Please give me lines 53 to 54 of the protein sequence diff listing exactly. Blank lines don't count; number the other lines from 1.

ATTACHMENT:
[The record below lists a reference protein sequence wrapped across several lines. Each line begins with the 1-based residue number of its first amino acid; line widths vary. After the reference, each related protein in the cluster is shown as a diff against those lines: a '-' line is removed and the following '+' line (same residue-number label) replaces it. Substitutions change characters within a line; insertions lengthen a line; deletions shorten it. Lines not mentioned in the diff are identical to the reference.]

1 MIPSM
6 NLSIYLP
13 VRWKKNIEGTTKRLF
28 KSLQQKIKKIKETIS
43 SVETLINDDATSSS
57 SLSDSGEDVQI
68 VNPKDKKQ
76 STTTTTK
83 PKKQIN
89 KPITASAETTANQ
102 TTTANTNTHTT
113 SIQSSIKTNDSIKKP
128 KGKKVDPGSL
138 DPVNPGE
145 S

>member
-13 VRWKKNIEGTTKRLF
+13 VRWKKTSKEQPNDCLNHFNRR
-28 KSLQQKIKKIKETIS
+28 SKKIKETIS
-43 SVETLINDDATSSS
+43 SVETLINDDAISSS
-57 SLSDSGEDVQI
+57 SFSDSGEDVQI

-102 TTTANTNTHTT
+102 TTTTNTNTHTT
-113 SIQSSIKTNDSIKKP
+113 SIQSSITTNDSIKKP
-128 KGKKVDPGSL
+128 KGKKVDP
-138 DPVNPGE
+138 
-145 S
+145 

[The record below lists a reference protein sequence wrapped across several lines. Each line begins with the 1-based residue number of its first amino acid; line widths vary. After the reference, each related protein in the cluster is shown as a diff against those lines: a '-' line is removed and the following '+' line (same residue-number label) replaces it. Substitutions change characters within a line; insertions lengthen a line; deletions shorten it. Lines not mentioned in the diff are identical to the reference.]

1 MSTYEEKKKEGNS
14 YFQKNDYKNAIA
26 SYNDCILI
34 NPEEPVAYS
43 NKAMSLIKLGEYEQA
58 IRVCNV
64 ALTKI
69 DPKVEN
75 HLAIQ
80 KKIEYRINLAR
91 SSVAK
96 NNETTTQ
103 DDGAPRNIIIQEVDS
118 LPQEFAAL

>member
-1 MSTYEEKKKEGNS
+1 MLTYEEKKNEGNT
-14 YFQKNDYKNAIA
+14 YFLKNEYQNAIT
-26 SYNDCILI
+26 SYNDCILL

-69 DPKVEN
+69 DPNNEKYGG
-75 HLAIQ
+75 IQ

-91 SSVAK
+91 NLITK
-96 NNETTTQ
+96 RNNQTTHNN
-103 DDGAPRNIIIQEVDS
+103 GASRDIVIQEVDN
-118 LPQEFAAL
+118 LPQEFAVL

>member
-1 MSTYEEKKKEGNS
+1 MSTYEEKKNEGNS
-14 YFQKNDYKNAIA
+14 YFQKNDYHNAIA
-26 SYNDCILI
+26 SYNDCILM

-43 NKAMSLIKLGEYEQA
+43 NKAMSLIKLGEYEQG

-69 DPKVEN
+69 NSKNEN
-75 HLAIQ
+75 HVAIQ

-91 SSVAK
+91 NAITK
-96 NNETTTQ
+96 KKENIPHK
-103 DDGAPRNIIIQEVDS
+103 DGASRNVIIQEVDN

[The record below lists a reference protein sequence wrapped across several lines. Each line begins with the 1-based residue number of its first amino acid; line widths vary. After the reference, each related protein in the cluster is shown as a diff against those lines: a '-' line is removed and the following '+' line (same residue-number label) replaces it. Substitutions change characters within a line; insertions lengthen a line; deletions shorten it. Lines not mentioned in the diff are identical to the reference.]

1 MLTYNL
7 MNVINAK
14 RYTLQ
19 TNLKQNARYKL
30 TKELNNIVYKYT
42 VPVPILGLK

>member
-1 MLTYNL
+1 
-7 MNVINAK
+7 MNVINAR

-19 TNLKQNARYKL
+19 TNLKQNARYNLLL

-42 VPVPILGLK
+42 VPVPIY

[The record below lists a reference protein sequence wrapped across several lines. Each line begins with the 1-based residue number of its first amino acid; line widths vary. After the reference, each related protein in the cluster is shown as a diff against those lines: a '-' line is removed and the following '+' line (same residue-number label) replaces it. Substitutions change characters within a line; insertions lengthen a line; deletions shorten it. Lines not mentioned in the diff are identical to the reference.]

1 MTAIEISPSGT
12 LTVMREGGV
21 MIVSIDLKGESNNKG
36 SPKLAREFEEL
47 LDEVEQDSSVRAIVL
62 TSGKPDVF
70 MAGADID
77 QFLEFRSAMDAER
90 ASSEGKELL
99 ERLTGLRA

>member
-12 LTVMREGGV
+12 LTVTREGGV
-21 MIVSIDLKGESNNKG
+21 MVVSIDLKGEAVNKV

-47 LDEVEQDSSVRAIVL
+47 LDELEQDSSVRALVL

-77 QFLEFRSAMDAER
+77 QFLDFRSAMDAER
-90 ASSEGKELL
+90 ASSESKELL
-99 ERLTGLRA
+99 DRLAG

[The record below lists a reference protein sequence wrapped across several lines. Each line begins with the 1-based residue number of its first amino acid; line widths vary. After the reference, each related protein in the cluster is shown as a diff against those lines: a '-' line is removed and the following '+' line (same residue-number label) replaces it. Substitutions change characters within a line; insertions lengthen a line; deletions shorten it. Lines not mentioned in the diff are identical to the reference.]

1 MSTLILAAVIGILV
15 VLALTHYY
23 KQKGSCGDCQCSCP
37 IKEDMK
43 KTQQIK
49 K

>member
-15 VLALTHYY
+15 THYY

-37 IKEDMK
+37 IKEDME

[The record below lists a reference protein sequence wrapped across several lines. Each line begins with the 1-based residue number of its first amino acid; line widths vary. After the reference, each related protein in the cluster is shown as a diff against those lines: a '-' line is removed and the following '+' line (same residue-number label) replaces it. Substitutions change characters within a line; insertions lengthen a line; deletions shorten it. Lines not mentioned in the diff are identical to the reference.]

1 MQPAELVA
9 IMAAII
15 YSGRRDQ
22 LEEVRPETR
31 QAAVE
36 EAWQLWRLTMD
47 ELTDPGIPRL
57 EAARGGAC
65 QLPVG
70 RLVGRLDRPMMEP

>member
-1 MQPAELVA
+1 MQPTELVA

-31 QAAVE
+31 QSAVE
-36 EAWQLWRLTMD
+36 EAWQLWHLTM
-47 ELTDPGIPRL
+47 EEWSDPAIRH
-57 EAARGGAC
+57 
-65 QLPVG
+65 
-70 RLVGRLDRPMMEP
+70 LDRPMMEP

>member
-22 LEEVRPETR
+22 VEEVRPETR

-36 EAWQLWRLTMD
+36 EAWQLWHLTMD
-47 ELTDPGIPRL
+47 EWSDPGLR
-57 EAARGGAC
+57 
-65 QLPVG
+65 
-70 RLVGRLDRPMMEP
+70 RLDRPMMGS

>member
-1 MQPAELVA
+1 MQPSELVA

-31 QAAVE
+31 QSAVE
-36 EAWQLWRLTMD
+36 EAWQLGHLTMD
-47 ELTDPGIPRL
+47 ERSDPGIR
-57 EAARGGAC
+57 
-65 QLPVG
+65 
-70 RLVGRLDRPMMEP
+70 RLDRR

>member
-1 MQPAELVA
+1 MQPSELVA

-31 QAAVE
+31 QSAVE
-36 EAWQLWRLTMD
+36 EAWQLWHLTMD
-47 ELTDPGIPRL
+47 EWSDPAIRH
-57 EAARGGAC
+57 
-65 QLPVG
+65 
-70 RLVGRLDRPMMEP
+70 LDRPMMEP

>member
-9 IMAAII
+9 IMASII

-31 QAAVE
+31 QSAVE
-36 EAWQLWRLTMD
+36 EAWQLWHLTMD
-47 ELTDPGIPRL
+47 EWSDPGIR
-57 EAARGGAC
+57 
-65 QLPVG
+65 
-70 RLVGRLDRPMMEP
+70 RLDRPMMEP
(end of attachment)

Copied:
+1 MLTYEEKKNEGNT
-14 YFQKNDYKNAIA